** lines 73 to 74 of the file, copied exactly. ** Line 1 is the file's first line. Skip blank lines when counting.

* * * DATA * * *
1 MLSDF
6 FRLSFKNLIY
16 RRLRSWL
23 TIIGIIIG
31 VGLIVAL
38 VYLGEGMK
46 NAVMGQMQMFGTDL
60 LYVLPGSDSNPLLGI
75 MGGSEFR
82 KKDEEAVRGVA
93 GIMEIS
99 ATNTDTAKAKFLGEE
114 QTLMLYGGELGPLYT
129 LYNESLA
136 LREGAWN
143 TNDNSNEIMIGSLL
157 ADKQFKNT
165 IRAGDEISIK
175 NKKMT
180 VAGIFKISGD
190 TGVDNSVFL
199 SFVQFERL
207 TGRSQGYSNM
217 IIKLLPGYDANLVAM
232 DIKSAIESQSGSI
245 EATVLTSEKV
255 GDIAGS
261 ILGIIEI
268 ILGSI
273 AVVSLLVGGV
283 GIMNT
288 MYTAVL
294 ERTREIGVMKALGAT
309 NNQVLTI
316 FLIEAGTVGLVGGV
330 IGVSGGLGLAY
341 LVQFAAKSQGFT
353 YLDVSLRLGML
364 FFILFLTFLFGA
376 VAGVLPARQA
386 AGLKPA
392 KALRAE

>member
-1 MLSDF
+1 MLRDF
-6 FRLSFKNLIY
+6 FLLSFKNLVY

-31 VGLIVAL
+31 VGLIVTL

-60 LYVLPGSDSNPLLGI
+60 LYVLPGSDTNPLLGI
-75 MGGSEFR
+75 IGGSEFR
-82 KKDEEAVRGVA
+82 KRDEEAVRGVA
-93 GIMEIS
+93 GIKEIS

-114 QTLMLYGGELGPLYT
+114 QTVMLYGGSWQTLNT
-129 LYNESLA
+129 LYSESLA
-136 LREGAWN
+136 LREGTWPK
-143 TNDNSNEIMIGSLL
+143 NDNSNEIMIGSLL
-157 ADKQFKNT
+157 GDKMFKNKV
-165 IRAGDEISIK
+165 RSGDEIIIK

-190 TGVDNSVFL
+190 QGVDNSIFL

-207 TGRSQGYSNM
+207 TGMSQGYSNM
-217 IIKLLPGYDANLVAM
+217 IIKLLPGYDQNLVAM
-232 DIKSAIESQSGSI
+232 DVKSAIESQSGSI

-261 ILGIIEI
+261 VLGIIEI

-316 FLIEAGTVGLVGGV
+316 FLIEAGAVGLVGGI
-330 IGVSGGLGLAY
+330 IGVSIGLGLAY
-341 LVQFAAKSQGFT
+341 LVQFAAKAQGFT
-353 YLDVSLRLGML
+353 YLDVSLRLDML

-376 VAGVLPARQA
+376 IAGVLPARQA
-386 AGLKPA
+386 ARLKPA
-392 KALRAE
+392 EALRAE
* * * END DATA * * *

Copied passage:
+207 TGMSQGYSNM
-217 IIKLLPGYDANLVAM